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donelan family wines

Joe Donelan was a paper executive who believed in the power of reinvention. Like many successful people, he traveled in California and France and fell in love with wine---not wine by itself, but the culinary universe that accompanied it, along with the fellowship and bonhomie that wine culture inspired. That passion eventually caused him to actualize his belief in reinvention and pursue a career in the field.

In 2000 Donelan joined forces with Pax Mahle to create Pax Wine Cellars, a venture dedicated to making Syrah from cool-climate vineyards in Sonoma and Mendocino. The brand was successful, but we can infer that the venture was not a happy one. The Pax website refers to “a rift in partner relations” and “a lengthy legal battle” before the company was dissolved in 2008. The following year, Joe founded Donelan Family Wines with his two sons, Tripp and Cushing.

Compared to Pax, the Donelan website is full of cheerful optimism. We’re told that “Wine is a journey, not a destination” (a motto repeated on every wine label), and reminded that Joe took “the road less traveled.” It adds up to a distinctly Irish/Buddhist approach to the wine business. On a more concrete level, the Donelans are passionate believers in terroir. Joe feels that he is a steward of the land, and that vineyard selection ultimately trumps everything else. Irish Buddhism aside, it’s a very European philosophy that wine is made in the vineyard, and the job of the winemaker is not to screw up nature’s bounty.

Donelan Family wines is primarily dedicated to making Rhone-style blends, as well as Chardonnay and Pinot Noir on the Burgundy model. The operation is based in Santa Rosa, but fruit is sourced from cool-climate vineyards throughout Sonoma County; the Donelans now Obsidian (Knights Valley), and draw fruit from Richards Family (Sonoma Valley), Kobler (Green Valley/Russian River) and Walker Vine Hill (Russian River). A total of 15 wines are produced, and 80% of the output is sold through a mailing list, but there’s enough available for key restaurants and retail shops. Their business model deviates sharply from the standard California winery of 2017; in that equation, Cabernet and Chardonnay are the meat and potatoes, accompanied by a side dish of horseradish (Pinot Noir and/or Rhone blends) for the adventurous individual who might stumble upon the property at random. The Donelan wines are subtle, elegant and complex, yet very pleasurable to drink.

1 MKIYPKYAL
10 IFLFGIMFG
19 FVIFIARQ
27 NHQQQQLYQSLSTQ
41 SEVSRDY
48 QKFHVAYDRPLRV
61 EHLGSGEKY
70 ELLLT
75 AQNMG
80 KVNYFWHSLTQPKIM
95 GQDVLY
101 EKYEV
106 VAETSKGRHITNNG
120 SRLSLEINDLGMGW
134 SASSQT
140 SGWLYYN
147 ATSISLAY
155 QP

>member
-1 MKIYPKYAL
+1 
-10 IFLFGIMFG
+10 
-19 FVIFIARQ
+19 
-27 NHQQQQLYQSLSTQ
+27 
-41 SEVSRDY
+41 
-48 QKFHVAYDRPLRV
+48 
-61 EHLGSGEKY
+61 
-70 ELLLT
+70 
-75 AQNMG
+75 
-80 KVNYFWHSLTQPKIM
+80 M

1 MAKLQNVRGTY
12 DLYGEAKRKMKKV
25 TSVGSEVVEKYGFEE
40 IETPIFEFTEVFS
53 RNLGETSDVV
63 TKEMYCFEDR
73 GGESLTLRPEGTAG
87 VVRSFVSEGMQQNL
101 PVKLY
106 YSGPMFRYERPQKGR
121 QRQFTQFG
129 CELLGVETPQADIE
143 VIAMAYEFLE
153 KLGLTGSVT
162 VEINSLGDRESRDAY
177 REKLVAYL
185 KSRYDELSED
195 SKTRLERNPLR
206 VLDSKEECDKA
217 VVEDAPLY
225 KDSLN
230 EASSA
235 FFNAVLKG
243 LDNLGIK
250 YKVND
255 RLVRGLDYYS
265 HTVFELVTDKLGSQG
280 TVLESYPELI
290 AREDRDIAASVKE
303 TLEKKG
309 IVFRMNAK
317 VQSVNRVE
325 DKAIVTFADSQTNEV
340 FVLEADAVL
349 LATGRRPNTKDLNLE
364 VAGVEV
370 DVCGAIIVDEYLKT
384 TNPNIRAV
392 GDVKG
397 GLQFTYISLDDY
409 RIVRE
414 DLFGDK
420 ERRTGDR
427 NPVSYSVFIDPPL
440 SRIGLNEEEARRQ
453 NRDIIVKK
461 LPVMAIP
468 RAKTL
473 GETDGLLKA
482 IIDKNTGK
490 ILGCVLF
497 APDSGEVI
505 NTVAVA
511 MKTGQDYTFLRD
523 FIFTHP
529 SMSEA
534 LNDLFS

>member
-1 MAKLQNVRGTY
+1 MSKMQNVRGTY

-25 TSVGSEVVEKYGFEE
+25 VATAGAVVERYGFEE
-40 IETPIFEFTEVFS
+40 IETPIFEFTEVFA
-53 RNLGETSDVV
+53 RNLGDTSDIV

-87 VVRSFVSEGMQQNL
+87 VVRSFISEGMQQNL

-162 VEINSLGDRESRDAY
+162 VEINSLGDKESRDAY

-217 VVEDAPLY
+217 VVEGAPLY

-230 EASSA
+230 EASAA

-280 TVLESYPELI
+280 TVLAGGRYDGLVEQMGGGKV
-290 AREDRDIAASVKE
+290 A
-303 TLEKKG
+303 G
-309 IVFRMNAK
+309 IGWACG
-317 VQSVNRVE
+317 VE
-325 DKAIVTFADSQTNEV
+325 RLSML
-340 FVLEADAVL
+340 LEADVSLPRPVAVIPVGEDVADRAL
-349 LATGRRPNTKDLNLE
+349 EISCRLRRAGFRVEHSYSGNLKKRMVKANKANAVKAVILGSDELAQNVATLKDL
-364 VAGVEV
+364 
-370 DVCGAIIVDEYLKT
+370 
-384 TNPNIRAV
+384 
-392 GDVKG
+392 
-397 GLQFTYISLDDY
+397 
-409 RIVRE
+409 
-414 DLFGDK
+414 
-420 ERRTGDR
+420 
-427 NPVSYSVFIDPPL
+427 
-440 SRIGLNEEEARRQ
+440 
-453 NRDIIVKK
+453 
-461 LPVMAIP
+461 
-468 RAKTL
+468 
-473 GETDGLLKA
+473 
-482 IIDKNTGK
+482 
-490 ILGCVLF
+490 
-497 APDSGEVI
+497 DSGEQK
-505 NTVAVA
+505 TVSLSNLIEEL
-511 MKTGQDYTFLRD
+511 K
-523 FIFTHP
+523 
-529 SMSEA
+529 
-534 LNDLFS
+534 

tasting notes on donelan wines

The 2013 Nancie Chardonnay ($52, 1620 cases produced) has a seductive nose with aromas of citrus and tart green apple, along with strong evidence of acidity. The wine is medium to full-bodied in the mouth, delivering all the acid promised on the nose; flavors of Meyer lemon and vanilla mix with an intriguing edge of spice, and hints of cinnamon keep poking up through the citrus. The texture is creamy, the mouth feel is opulent and distinctive, and the wine is exceedingly complex: just when you think you have it figured out, it offers up another facet of itself. The finish is exceptional: long, rich and resonant, with echoes of spice and vanilla.

Two Brothers Pinot Noir 2012 ($60, 1942 cases made), from the North Coast, is named for Tripp and Cushing Donelan---directors of sales and marketing, respectively. The nose offers a range of pleasant earth notes, with enticing aromas of dark berries mingling with whiffs of forest undergrowth. It’s light and pleasant on entry, but expands quickly in the mid palate to reveal flavors of black raspberry, rhubarb and red cherry. The texture is feather-light and the mouth feel is graceful---despite an alcohol level of 14.2%, there’s no suggestion of heat. The finish is just as elegant as the wine itself, filled with resonating flavors of red and black berries.

On the Rhone side, the 2012 Cuvée Moriah is a blend of 64% Grenache, 24% Mourvedre and 12% Syrah. The nose reveals rich aromas of black raspberry, leather, black pepper and bramble. In what seems to be the Donelan signature, the wine starts out as smooth and full-bodied but expands significantly in the mid palate with mineral-infused flavors of tart black fruits, amplified by good acidity. Balance is the key element here: fruit, tannin and acidity complement each other as the wine builds toward the finish, which is dramatic and persistent.